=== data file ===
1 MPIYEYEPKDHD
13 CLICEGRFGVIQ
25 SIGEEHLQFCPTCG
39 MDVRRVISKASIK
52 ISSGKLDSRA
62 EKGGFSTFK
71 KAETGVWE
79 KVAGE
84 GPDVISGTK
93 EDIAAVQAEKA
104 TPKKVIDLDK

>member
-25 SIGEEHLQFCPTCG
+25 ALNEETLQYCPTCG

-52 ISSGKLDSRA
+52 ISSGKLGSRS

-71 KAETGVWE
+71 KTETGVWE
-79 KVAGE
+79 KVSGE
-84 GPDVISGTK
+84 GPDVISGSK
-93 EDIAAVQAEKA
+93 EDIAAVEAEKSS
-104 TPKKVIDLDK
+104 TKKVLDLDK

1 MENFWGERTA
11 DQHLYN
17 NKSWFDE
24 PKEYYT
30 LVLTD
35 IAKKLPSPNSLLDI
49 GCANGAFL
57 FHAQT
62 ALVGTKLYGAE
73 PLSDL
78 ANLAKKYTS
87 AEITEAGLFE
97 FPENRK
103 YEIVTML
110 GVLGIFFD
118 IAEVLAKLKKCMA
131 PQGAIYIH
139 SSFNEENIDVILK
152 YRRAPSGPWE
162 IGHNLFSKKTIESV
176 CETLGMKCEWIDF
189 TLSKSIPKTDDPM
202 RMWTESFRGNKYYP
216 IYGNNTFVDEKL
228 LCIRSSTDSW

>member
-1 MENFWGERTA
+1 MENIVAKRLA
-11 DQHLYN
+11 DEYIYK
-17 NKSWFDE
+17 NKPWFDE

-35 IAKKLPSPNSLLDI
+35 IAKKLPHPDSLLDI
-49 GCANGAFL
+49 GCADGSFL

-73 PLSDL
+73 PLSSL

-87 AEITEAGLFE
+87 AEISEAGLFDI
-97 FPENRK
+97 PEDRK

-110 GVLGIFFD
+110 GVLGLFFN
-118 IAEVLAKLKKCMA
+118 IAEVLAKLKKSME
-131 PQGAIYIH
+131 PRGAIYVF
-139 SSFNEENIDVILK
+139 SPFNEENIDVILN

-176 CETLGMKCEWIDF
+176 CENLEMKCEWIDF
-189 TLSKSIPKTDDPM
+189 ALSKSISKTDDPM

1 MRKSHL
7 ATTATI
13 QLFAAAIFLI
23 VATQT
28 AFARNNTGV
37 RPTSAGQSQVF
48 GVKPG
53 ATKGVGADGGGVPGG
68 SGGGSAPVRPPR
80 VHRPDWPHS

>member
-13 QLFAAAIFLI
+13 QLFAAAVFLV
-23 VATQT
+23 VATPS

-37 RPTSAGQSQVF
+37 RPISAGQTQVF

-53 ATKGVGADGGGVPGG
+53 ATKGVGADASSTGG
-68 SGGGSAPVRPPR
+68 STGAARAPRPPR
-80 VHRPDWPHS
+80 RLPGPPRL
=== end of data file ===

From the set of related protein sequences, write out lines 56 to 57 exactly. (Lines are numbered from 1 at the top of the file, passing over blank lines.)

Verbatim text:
+11 DEYIYK
-17 NKSWFDE